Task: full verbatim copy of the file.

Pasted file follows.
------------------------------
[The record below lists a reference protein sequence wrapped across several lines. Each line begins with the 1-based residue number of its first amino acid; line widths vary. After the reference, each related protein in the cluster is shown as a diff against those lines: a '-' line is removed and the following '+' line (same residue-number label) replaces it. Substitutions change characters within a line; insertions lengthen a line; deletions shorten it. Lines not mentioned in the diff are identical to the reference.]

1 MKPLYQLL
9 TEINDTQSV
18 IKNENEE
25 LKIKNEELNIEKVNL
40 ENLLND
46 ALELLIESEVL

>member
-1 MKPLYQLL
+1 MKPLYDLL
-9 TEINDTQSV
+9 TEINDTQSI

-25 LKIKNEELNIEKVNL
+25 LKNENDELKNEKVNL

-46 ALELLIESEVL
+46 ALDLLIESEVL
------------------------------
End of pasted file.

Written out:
[The record below lists a reference protein sequence wrapped across several lines. Each line begins with the 1-based residue number of its first amino acid; line widths vary. After the reference, each related protein in the cluster is shown as a diff against those lines: a '-' line is removed and the following '+' line (same residue-number label) replaces it. Substitutions change characters within a line; insertions lengthen a line; deletions shorten it. Lines not mentioned in the diff are identical to the reference.]

1 MKPLYQLL
9 TEINDTQSV
18 IKNENEE
25 LKIKNEELNIEKVNL
40 ENLLND
46 ALELLIESEVL

>member
-1 MKPLYQLL
+1 MKPLYDLL
-9 TEINDTQSV
+9 TEINDTQSI

-25 LKIKNEELNIEKVNL
+25 LKNENDELKNEKVNL

-46 ALELLIESEVL
+46 ALDLLIESEVL